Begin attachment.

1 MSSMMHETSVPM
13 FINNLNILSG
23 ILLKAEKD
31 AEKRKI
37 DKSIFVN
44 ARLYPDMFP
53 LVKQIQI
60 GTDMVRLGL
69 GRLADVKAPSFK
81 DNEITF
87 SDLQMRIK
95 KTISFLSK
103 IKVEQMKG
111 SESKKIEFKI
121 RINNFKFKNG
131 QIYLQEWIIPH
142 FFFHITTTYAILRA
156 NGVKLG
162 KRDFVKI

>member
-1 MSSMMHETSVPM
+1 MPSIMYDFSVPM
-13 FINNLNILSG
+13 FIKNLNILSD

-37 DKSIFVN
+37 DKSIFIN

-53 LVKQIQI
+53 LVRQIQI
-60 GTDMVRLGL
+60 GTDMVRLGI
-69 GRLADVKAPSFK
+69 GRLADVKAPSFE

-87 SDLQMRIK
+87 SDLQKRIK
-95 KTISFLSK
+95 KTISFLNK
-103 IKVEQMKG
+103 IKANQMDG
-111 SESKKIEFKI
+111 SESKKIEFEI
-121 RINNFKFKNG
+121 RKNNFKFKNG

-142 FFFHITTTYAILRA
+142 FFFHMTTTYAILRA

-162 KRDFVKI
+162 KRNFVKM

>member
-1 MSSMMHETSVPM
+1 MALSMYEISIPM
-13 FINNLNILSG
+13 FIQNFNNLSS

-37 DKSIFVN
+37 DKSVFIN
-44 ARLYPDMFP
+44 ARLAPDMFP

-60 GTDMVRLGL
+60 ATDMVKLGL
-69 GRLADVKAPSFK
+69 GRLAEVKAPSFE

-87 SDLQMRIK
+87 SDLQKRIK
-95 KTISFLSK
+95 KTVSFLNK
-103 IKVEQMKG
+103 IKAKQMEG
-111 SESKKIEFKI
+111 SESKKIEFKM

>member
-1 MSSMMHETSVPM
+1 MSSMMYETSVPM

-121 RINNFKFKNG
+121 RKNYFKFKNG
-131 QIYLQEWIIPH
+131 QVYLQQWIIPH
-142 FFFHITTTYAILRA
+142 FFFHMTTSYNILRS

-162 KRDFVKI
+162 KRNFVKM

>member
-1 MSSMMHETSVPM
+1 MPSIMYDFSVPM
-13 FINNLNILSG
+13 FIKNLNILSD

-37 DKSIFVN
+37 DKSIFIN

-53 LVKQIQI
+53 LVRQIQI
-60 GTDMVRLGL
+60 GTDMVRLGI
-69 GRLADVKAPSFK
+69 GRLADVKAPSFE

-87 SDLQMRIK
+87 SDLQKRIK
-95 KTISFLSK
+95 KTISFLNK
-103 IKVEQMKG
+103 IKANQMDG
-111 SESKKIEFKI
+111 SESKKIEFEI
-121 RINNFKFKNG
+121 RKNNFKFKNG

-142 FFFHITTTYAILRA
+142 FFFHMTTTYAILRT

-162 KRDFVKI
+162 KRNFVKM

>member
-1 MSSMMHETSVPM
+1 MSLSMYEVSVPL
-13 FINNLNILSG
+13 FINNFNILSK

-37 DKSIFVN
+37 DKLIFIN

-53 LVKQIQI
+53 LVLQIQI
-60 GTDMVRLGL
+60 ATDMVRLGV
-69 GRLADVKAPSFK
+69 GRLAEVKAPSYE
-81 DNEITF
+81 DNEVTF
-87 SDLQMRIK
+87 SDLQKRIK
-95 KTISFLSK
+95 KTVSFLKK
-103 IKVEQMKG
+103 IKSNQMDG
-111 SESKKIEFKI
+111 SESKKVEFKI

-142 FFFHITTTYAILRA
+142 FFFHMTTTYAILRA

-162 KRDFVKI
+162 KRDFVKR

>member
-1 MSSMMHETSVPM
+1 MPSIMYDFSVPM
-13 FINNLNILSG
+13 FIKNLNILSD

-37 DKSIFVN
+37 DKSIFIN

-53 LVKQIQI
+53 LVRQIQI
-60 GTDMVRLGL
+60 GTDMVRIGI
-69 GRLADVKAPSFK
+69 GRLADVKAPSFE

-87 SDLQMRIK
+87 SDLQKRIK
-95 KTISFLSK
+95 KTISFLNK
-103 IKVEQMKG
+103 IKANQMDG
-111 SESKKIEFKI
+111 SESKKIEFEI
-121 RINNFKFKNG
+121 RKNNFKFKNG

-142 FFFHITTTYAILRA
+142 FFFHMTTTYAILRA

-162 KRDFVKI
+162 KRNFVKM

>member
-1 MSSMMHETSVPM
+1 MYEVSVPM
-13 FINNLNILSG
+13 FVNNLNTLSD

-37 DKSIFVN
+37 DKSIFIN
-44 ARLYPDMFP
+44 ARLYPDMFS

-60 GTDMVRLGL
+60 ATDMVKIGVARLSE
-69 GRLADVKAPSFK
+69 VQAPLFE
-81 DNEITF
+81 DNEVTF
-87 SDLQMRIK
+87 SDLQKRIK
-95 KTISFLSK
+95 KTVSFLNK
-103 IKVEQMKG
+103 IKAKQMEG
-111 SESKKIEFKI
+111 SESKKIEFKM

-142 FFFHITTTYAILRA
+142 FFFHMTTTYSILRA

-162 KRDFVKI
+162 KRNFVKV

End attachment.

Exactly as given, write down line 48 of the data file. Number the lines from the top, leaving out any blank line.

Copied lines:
-1 MSSMMHETSVPM